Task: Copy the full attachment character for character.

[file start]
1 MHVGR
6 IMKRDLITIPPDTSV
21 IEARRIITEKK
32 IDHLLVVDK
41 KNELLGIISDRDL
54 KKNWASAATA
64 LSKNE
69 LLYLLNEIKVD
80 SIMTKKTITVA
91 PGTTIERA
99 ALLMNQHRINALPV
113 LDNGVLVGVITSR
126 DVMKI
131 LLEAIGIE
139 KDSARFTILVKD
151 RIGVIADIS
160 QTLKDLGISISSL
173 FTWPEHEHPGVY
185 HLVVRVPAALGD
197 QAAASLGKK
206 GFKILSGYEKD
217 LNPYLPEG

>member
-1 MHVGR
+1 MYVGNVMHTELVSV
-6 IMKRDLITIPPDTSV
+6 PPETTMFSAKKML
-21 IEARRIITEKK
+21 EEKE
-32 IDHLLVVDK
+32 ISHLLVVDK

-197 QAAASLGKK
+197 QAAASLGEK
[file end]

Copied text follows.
1 MHVGR
6 IMKRDLITIPPDTSV
21 IEARRIITEKK
32 IDHLLVVDK
41 KNELLGIISDRDL
54 KKNWASAATA
64 LSKNE
69 LLYLLNEIKVD
80 SIMTKKTITVA
91 PGTTIERA
99 ALLMNQHRINALPV
113 LDNGVLVGVITSR
126 DVMKI
131 LLEAIGIE
139 KDSARFTILVKD
151 RIGVIADIS
160 QTLKDLGISISSL
173 FTWPEHEHPGVY
185 HLVVRVPAALGD
197 QAAASLGKK
206 GFKILSGYEKD
217 LNPYLPEG

>member
-1 MHVGR
+1 MYVGNVMHTELVSV
-6 IMKRDLITIPPDTSV
+6 PPETTMFSAKKML
-21 IEARRIITEKK
+21 EEKE
-32 IDHLLVVDK
+32 ISHLLVVDK

-197 QAAASLGKK
+197 QAAASLGEK